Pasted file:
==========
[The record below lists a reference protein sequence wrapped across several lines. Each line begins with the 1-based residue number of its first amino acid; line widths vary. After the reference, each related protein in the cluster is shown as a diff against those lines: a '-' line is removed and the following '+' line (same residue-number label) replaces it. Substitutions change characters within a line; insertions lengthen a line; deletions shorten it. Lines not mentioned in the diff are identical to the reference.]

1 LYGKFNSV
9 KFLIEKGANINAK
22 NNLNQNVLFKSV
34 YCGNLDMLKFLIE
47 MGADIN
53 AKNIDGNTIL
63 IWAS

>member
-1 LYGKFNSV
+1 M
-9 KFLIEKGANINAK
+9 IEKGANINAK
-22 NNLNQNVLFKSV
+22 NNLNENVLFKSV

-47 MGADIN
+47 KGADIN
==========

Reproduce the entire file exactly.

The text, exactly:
[The record below lists a reference protein sequence wrapped across several lines. Each line begins with the 1-based residue number of its first amino acid; line widths vary. After the reference, each related protein in the cluster is shown as a diff against those lines: a '-' line is removed and the following '+' line (same residue-number label) replaces it. Substitutions change characters within a line; insertions lengthen a line; deletions shorten it. Lines not mentioned in the diff are identical to the reference.]

1 LYGKFNSV
9 KFLIEKGANINAK
22 NNLNQNVLFKSV
34 YCGNLDMLKFLIE
47 MGADIN
53 AKNIDGNTIL
63 IWAS

>member
-1 LYGKFNSV
+1 M
-9 KFLIEKGANINAK
+9 IEKGANINAK
-22 NNLNQNVLFKSV
+22 NNLNENVLFKSV

-47 MGADIN
+47 KGADIN